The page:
Lt. gov. sees STEM grant in action
Jan. 17, 2019
LAWRENCE COUNTY, Ky. — Students at Blaine and Louisa middle schools got a special
visit from Kentucky Lt. Gov. Jenean Hampton as she toured several classrooms to see
first-hand how students are engaging in STEM fields.
Thanks to an $815,000 multi-year American Electric Power Foundation Credits Count grant that is funding efforts to boost science, technology, engineering and math (STEM) education in Lawrence County Schools, administration and faculty say students are being exposed to career paths they may not have ever learned about otherwise.
“They are not exposed to a lot of stuff,” said Shawn Jennings, principal of Blaine Elementary School. “A lot of them don’t travel to Louisa, they don’t travel to Paintsville, for example. With the Credits Count program, Mia Brown has brought in a lot of stuff such as STEM Night, STEM related activities. She has helped us by bringing in things like the knee replacement surgeries, the kidney transplant and the Learning Blade system. It has been really, really nice for our kids because they are seeing STEM careers that they’ve never been exposed to or never even thought of.”
Ashland Community and Technical College heads up the grant for Lawrence County Schools, and grant director Mia Brown said the Learning Blade platform has allowed students to be exposed to more than 100 different careers and technologies and take classes that support them in high school as well as their post-secondary career.
Learning Blade was created by Dr. Dane and Sheila Boyington, who were also present during the tours. They said Louisa Middle School is the most active school in the nation utilizing this platform.
“We did a recent study with our middle school students here who have participated with Learning Blade before and after, and students who maybe didn’t like STEM or who didn’t have an interest in STEM,” Brown said. “We were able to raise that interest by 33 percent after being exposed to different careers and technologies through Learning Blade. We’ve also been able to decrease disinterest by 22 percent. We are getting students to enjoy STEM and think about new opportunities.”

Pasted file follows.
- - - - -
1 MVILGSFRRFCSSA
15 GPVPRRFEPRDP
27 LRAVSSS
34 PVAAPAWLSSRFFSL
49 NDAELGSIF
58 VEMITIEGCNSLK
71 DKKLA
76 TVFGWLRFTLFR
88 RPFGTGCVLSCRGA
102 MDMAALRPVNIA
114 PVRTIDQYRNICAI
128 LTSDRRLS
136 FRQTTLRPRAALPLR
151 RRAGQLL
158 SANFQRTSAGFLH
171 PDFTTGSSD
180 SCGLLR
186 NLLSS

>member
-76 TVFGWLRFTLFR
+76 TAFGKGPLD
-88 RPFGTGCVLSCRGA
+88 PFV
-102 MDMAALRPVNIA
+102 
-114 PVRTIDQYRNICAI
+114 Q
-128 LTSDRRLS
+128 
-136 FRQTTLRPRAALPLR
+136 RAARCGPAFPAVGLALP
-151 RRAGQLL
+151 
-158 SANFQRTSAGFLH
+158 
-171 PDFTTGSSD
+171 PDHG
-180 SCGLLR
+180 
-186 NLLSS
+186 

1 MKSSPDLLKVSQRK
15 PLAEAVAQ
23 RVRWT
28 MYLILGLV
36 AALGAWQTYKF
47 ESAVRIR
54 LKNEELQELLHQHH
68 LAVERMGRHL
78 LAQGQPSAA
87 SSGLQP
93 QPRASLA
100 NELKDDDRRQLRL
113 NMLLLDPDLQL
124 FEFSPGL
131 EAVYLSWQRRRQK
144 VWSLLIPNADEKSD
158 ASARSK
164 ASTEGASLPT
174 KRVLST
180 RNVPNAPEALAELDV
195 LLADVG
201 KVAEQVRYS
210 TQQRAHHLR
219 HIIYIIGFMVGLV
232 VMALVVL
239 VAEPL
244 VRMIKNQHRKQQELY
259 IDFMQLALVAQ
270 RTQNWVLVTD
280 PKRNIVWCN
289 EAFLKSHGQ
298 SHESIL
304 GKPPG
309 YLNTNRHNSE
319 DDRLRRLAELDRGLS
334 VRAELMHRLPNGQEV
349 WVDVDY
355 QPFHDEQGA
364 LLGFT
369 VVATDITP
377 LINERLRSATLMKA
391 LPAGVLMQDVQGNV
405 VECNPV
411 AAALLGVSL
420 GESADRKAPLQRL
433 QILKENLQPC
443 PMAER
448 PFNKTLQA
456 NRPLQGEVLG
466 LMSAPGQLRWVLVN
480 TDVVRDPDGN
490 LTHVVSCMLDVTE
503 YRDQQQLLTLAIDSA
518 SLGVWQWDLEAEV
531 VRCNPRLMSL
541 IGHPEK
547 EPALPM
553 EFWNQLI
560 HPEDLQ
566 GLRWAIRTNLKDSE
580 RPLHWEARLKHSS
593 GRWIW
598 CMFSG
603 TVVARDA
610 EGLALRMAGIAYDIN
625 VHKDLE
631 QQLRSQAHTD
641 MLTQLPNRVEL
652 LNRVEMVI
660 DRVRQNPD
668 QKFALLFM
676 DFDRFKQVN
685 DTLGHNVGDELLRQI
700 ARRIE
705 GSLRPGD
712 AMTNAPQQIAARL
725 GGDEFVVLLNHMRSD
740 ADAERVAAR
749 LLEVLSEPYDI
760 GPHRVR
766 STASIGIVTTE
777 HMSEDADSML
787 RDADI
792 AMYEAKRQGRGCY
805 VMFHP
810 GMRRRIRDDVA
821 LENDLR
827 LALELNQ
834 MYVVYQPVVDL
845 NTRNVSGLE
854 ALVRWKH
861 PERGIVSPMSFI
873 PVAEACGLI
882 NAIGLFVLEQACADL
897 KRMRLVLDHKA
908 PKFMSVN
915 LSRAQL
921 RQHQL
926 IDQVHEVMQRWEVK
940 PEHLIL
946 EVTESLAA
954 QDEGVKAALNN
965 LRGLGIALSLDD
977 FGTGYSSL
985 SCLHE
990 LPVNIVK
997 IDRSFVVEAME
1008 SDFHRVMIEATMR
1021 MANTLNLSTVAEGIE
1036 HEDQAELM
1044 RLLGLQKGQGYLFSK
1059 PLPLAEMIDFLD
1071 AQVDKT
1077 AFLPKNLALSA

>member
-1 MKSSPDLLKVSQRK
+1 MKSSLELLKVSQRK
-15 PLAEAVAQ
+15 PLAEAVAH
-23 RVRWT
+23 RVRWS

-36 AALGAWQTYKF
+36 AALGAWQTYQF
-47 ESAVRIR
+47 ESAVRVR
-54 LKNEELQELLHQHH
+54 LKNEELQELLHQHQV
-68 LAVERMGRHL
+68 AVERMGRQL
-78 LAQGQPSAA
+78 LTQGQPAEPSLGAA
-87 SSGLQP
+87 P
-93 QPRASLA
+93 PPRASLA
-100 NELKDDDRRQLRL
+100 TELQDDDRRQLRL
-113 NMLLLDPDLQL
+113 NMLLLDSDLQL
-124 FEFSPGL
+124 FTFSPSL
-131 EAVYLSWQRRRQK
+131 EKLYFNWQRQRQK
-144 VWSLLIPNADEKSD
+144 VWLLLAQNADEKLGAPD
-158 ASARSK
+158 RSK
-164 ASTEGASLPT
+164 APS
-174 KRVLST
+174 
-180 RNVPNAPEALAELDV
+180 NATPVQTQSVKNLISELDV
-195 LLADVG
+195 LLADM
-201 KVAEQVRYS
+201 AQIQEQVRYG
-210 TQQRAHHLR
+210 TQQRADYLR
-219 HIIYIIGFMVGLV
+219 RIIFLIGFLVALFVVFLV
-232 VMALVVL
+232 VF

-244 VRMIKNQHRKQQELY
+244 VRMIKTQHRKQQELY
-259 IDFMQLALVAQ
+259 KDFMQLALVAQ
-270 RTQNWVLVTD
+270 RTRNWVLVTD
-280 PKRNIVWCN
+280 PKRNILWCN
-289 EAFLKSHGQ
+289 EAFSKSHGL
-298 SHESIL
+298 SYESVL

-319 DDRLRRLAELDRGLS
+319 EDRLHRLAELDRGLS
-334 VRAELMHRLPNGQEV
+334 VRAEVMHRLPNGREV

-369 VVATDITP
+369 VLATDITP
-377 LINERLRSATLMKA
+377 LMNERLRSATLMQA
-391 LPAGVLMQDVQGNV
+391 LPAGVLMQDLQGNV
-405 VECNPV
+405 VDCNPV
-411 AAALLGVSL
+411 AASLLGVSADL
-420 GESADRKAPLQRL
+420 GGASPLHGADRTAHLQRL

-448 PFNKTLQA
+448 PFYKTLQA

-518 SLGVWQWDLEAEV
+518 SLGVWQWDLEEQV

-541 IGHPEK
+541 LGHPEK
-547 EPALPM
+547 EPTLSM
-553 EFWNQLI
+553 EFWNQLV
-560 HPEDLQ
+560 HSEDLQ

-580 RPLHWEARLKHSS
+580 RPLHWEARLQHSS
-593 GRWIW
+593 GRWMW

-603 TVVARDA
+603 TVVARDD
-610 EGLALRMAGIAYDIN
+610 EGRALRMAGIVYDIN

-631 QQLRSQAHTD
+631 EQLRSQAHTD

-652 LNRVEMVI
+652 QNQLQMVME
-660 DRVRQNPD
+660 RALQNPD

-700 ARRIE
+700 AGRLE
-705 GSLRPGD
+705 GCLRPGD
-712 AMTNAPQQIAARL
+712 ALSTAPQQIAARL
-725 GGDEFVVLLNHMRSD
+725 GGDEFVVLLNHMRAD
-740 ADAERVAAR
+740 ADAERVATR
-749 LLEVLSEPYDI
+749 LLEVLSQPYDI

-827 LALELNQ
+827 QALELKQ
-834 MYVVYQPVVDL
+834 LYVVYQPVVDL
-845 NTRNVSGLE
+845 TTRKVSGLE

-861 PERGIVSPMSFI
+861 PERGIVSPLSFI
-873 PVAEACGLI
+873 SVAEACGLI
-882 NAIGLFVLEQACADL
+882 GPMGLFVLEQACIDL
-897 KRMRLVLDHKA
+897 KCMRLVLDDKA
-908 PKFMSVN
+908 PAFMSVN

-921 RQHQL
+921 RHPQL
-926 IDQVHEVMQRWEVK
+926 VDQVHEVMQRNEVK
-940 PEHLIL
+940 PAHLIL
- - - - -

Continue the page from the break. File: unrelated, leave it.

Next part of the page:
Having Lt. Gov. Hampton visit the schools to see what progress had been made was an honor, said Brown.
“It is an honor to be recognized and celebrated by our Lt. governor for the impact Credits Count program is making in Lawrence County. Each year we continue to grow in interest and awareness in STEM careers and technologies.”
During Lt. Gov. Hampton’s tour, she was able to view classrooms where Learning Blade was integrated into the curriculum in the areas of math, science class and social studies.
“Their abilities are going up. Their test scores are going up. It’s opening them up to things they didn’t even think about,” said Sharon Fields, sixth grade math teacher at Blaine.
Her students were busy constructing their own concept cars out of household objects like toilet paper rolls and pill bottle caps, propelling them with rubber bands.
“They have to come up with their own ideas,” Fields said. “And they study about how a car is born, basically. And we talked about what their car of the future would be. They have loved this.”
In Rebecca Hollifield’s sixth grade social studies classroom, students were doing a farming simulation. The students simulated being in a farming co-op and they planned how many crops to plant to try and yield the most profit.
“You can assign things for kids to work on on their own, but I like that I can pull out these simulations, and most of my kids are hands-on,” Hollifield said.
In addition to touring classrooms, Lt. Gov. Hampton also took time to speak to the middle schoolers at an assembly at each school.
“It’s really cool to be here and see this program,” Hampton said. “There was nothing like Learning Blade when I was your age. What’s different in the way you are learning from the way I was taught is, you are thinking about things. You’re not just being taught math, you’re being shown how math is applied to saving dolphins, to designing cars, to making everyday decisions, and I love that.”
Lawrence County School Superintendent Dr. Robbie Fletcher said the success the students have had with the grant wouldn’t be possible without the partnership of American Electric Power, Learning Blade and ACTC.